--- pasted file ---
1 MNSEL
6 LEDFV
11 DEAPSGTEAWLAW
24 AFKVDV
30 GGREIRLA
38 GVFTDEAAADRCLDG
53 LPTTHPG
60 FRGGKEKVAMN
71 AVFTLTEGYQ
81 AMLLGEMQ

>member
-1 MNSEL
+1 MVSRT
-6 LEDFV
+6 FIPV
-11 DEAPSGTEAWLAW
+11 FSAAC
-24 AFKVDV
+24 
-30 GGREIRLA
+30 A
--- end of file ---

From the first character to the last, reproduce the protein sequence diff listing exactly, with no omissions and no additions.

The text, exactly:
1 MNSEL
6 LEDFV
11 DEAPSGTEAWLAW
24 AFKVDV
30 GGREIRLA
38 GVFTDEAAADRCLDG
53 LPTTHPG
60 FRGGKEKVAMN
71 AVFTLTEGYQ
81 AMLLGEMQ

>member
-1 MNSEL
+1 MVSRT
-6 LEDFV
+6 FIPV
-11 DEAPSGTEAWLAW
+11 FSAAC
-24 AFKVDV
+24 
-30 GGREIRLA
+30 A